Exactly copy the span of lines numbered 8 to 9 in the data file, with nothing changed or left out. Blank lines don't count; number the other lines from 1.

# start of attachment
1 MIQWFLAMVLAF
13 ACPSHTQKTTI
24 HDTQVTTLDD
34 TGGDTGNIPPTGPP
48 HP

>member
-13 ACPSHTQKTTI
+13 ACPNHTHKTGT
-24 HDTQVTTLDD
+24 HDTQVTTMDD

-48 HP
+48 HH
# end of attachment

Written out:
+13 ACPNHTHKTGT
-24 HDTQVTTLDD